In this connection, there has always been criticism of Robert Harbin's books. The first, "Paper Magic", which dated from before the intoduction of Yoshizawa's symbols got round the problem by using perspective drawings. The book was illustrated freehand by Rolf Harris, from Downunder, and he was an absolute genius at spontaneous illustration.(He is know to British audiences as a lively television personality, the opening for which, he owed much to Robert Harbin). But when it came to "Secrets of Origami" Rolf was no longer available and Robert Harbin resigned himself to drawing the diagrams for the book from scratch, following what we now know as the Yoshizawa-Harbin-Randlett system. He progressed with his freehand drawing considerably, learning as he went on. So much did he improve that he scrapped his first set of diagrams and started all over again. But he still made mistakes and "Secrets" contains many ambiguous instructions. For the new edition, Mick Guy has done a "light" revision, smoothing out the more blatant errors, but time prevented him from doing a thoroughgoing revision. So obscure points remain. But how much more lucid is "Secrets of Origami" 1963) than its near contemporary, "Papiroflexia Zoomorfica (!962).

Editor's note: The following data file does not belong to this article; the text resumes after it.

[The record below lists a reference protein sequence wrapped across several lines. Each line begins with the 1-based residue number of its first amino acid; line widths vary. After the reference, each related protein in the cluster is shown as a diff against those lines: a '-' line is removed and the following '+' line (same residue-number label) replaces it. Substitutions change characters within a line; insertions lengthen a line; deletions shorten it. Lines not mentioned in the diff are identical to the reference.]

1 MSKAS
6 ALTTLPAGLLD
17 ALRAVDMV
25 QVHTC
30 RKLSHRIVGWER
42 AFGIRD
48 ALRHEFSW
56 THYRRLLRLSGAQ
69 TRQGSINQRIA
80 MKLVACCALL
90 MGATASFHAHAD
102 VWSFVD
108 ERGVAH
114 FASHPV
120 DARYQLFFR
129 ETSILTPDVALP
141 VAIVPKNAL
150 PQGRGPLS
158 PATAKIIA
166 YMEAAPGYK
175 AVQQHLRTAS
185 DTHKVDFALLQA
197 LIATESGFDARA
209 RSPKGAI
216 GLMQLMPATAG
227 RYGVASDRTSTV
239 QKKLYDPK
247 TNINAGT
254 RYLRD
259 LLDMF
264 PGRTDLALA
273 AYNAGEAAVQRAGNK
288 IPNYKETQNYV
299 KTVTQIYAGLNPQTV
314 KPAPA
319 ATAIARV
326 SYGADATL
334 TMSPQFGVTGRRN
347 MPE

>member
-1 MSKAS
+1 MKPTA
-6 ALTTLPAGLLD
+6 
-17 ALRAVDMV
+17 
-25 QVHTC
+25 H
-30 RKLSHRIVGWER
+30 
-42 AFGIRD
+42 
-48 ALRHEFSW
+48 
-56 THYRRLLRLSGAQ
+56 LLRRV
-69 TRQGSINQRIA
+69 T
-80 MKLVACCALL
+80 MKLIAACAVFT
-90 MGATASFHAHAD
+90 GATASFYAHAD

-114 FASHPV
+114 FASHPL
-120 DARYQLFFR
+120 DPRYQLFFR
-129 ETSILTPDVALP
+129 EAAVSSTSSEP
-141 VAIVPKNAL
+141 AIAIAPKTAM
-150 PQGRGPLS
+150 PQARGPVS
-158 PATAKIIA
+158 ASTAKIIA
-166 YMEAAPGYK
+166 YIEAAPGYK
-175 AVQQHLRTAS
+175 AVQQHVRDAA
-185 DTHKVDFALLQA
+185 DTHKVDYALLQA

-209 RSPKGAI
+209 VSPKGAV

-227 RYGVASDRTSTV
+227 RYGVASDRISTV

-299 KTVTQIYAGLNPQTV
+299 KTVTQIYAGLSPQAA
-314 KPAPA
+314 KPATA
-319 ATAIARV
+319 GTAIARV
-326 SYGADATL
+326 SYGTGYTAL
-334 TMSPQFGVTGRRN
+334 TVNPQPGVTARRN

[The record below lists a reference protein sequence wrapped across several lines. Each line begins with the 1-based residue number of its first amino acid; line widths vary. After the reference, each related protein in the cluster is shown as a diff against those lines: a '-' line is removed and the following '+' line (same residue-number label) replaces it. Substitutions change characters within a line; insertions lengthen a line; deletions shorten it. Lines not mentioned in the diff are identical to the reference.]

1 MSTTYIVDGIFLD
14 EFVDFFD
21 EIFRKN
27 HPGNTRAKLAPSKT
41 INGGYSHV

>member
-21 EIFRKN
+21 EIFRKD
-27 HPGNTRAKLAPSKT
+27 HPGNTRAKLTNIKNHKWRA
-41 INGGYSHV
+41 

Since then, we have had over thirty years to get used to the system and there have naturally been improvements in standards. It would be possible to chronicle the intoduction of new symbols and also to analyse the influence of styles of a succession of diagrammers with various approaches, the effect of new techniques, above all the use of the computer for diagramming. It would, no doubt, be a valuable exercise to try to chronicle it, but I do not think it would make much of a connected, still less a rivetting. story.
In summary, in the field of diagramming, not much happened before Yoshizawa-Harbin-Randlett. And not a great deal has happened since then.
David Lister Grimsby, England.